10. Unhealthy feedback response – It is not possible to satisfy 100% of students in a class, 100% of the days. There are various practical reasons behind this. There are efficient ways to make teaching an interesting process and maximize the satisfaction level of students, and I’ll make videos on that, based on my experiences. But you can only do so much. What these institutes often do, is create some feedback forms to be filled up by the students based on how they liked a teacher’s class. I really appreciate that system. It actually puts everything in perspective about how a teacher is doing in class. Those feedback percentages are supposed to be eye-openers for poor performers, and senior faculty members are expected to teach them where they are going wrong, and how they could improve their performances. Instead, these percentages are often used for muscle flexing. That often backfires. Because the younger generation of teachers, who are obviously smarter, more acceptable, more dynamic, overthrow a lot of those senior teachers, remember those egoistic tagged clowns I was talking about? And now this is a burn that they cannot tolerate, thereby creating a ruckus throughout the premises, expressing their anger. Students actually do experience this kind of immaturity coming from teachers. What do you expect them to learn from this foolishness?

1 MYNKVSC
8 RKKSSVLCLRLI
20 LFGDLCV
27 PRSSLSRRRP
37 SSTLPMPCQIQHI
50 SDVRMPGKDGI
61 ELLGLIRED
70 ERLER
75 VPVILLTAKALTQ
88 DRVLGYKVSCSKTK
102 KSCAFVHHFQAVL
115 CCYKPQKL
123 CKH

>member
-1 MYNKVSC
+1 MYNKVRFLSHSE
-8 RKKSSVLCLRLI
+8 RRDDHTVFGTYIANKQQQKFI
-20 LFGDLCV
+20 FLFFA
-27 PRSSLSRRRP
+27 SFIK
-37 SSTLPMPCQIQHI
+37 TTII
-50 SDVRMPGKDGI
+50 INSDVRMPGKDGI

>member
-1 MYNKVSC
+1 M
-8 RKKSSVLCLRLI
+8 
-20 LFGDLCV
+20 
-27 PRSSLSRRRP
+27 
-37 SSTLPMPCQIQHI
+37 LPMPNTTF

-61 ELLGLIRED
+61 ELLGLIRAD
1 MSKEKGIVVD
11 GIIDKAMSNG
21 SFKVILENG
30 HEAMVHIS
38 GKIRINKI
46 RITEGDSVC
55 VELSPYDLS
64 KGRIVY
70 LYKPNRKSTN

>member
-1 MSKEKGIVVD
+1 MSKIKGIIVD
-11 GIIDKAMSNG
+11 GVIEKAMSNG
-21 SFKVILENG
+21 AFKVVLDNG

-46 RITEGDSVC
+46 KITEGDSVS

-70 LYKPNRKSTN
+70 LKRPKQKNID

11. Intervention of non-academic nincompoops – I can conclude with what bothers every academician; when absolutely uneducated, uninformed, academically handicapped nincompoops interfere into academic activities. It used to be a nuisance, but now it has just become a killing joke. Somehow because of their position in the management, they believe that they are above teachers when it comes to taking important academic decisions. Let me say it to their faces, you are unimportant. Educational institutions are supposed to be run by educationists. That has got nothing to do with their qualifications but everything to do with their intentions and knowledge. One doesn’t necessarily need a college degree to become a philanthropist, or an academician, if one has done their homework right, and knows their subjects inside out. Your business policies might bring you some students, but they will stay only because of good teachers. Stay away from academic decisions and do what you do best, warm up that chair.